This presentation will discuss integration tools between Aeon and ArchivesSpace, beginning with the ArchivesSpace-Aeon Fulfillment Plugin on the ASpace Public User Interface. This plugin allows researchers to request materials in a specific ASpace record and automatically send the request to the researcher’s Aeon account. The researcher can edit the request if needed, and then either schedule an in-person appointment or order a reproduction. Next, we’ll look at the ArchivesSpace addon for the Aeon client. This enables staff to import ArchivesSpace records into Ares for requesting purposes. The presentation will also cover configuration options and next steps in integration development. The Atlas Systems GitHub page can be accessed at https://github.com/AtlasSystems
9:30 - 9:45 am
Presentation B: XLS -> XML -> EAD -> CSV: Spreadsheet to finding aid and back
Marlayna Christensen (University Archivist, UC San Diego)
The UC San Diego Library uses Excel spreadsheets to easily create, update, and structure container lists while processing or updating collections. Using a locally-developed Python scripts, spreadsheet are quickly converted into XML, ingested into ASpace as EAD files and attached to the collection's resource record. When the collection is ready for public release, another script exports the resource record and formats it posting on the Library's website and OAC. Occasionally, we reverse the process and harvest the EAD and convert it back to Excel in a CSV format. This presentation will discuss the workflow, advantages, and disadvantages of each stage.
9:45 - 10:00 am
10:00 - 10:15 am
10:15 - 10:30 am
Presentation C: OAC and the archival description ecosystem: past, present, and an eye towards future possibilities
Adrian Turner (Data Services Manager, California Digital Library)
This presentation will provide an overview of the current infrastructure and suite of services related to OAC, and how they currently tie into the broader archival description ecosystem -- including platforms such as ArchivesSpace. Looking ahead to the future and considering how we can continue to improve the breadth and depth of the statewide aggregation, we'll discuss emerging possibilities and opportunities to consider.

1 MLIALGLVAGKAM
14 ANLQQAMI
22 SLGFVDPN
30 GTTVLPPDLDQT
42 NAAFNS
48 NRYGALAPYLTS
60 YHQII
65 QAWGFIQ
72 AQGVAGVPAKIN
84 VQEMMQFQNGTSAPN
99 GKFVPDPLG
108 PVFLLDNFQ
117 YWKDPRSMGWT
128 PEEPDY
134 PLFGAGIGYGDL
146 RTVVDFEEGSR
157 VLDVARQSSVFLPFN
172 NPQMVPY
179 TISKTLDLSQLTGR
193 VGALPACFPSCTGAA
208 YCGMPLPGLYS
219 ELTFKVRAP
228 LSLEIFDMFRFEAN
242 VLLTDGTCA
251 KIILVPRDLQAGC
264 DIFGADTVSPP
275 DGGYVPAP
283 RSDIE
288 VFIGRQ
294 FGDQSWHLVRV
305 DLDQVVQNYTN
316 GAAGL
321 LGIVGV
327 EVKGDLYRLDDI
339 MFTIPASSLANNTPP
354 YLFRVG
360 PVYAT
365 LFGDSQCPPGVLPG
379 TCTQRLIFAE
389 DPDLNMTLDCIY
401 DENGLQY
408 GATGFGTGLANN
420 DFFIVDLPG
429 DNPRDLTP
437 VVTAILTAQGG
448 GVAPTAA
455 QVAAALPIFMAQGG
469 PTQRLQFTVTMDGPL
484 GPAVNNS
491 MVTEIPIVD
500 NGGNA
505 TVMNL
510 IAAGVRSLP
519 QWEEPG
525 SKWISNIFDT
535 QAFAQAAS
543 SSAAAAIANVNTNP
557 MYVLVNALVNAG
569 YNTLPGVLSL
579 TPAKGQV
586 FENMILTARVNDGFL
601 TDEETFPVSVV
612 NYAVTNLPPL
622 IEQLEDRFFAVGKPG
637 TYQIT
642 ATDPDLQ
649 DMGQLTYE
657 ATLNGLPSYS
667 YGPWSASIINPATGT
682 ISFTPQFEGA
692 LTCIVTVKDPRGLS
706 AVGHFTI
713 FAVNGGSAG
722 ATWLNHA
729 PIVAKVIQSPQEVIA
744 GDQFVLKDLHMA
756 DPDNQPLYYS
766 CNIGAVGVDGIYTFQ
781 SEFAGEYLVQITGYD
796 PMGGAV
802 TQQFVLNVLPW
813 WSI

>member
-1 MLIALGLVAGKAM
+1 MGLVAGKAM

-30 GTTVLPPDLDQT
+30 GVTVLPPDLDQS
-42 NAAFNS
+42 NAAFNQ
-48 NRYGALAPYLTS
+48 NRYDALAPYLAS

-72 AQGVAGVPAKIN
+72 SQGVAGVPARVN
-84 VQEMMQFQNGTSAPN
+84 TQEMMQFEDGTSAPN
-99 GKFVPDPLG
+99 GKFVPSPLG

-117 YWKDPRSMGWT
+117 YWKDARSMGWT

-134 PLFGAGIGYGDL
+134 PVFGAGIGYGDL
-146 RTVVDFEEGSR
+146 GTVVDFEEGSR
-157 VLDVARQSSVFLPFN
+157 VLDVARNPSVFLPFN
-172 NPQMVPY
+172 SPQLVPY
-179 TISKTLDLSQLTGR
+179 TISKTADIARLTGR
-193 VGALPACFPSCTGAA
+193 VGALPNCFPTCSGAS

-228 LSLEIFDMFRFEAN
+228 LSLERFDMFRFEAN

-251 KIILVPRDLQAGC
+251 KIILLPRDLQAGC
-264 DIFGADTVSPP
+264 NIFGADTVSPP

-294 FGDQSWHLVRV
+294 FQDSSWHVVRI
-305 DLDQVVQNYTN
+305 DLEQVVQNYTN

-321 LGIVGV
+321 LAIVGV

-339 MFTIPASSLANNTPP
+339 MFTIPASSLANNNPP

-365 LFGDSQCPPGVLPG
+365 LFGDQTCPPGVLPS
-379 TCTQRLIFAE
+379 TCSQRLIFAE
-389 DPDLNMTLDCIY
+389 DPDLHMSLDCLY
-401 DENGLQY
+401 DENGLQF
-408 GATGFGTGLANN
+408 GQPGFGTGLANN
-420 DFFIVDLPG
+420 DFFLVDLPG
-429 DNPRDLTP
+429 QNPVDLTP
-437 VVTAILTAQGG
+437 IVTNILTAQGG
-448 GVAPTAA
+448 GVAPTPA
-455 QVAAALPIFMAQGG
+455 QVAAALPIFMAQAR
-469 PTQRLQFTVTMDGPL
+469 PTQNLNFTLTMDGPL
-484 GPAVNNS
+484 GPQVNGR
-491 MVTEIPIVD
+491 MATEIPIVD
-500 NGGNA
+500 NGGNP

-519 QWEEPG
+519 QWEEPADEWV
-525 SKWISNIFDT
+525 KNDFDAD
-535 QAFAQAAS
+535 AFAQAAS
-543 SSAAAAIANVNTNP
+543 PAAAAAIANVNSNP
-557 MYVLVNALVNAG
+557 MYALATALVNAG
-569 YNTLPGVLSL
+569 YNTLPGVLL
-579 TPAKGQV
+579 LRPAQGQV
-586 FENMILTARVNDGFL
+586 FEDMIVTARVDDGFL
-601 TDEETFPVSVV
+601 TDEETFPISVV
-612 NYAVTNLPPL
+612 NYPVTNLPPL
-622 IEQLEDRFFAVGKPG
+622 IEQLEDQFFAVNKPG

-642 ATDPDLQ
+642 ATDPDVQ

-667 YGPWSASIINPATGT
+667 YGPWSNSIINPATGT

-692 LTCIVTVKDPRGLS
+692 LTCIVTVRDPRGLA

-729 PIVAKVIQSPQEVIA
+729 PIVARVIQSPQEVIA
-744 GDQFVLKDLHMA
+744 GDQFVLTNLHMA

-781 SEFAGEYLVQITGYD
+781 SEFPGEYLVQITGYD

10:30 - 10:45 am
Presentation D: Collaborative automation across systems: standardizing records and workflows with the ArchivesSpace API
From November 2017 to June 2018, we undertook a project at UCR Library to align description of archival collections across ArchivesSpace, Online Archive of California, and bibliographic systems (our local Millennium catalog and OCLC). We were able to leverage the ArchivesSpace API as a core component of the project for automating bulk updates and exports, and to use Python scripts created during the project to develop reusable tools that eliminate reliance on manual cleanup of ArchivesSpace-generated EAD and MARC files in our regular workflows.
We’ll share approaches and lessons learned for automating previously manual processes, gaining fluency with the ArchivesSpace API, collaborating across Special Collections and Technical Services, managing archival data across systems and record types, and growing project-based work into lasting changes.
In this presentation, I will discuss various aspects of migrating accession data from Microsoft Access database into ArchivesSpace, including issues with data as it lived in Access, working with stakeholders involved, and data clean-up.
Until recently, the University Archives at UCLA managed at varying degrees their accessions and unprocessed collection information through the use of a Microsoft Access database. I, as a processing archivist for University Archives materials worked in consultation with the University Archivist and the Collections Data Archivist to determine key data to retain and workflows for migration.
In preparation for the migration of this information into ArchivesSpace “accessions” module, a large amount of clean-up needed to take place, and the open source tool, OpenRefine was utilized to carry out the clean-up. The presentation will briefly cover challenges encountered and tools utilized to support successful migration in ArchivesSpace.
Historical Reenactment: Creating Retroactive Accession Records / Alexis Adkins, Cal Poly Pomona